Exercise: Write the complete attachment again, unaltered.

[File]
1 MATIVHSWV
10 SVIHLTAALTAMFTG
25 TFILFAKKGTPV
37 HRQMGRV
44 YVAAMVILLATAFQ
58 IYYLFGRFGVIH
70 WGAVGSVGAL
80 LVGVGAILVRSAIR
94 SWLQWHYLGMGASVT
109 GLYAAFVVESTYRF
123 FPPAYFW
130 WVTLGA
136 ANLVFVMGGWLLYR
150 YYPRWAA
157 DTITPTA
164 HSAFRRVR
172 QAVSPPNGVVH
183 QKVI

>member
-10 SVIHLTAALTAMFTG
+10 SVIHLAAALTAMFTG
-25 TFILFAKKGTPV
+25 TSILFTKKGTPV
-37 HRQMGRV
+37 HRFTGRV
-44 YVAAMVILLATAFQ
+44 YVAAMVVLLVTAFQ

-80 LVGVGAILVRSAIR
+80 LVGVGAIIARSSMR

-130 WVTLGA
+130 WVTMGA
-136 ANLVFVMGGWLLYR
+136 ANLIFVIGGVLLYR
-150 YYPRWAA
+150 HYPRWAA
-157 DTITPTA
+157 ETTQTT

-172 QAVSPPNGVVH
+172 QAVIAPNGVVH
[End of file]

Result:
1 MATIVHSWV
10 SVIHLTAALTAMFTG
25 TFILFAKKGTPV
37 HRQMGRV
44 YVAAMVILLATAFQ
58 IYYLFGRFGVIH
70 WGAVGSVGAL
80 LVGVGAILVRSAIR
94 SWLQWHYLGMGASVT
109 GLYAAFVVESTYRF
123 FPPAYFW
130 WVTLGA
136 ANLVFVMGGWLLYR
150 YYPRWAA
157 DTITPTA
164 HSAFRRVR
172 QAVSPPNGVVH
183 QKVI

>member
-10 SVIHLTAALTAMFTG
+10 SVIHLAAALTAMFTG
-25 TFILFAKKGTPV
+25 TSILFTKKGTPV
-37 HRQMGRV
+37 HRFTGRV
-44 YVAAMVILLATAFQ
+44 YVAAMVVLLVTAFQ

-80 LVGVGAILVRSAIR
+80 LVGVGAIIARSSMR

-130 WVTLGA
+130 WVTMGA
-136 ANLVFVMGGWLLYR
+136 ANLIFVIGGVLLYR
-150 YYPRWAA
+150 HYPRWAA
-157 DTITPTA
+157 ETTQTT

-172 QAVSPPNGVVH
+172 QAVIAPNGVVH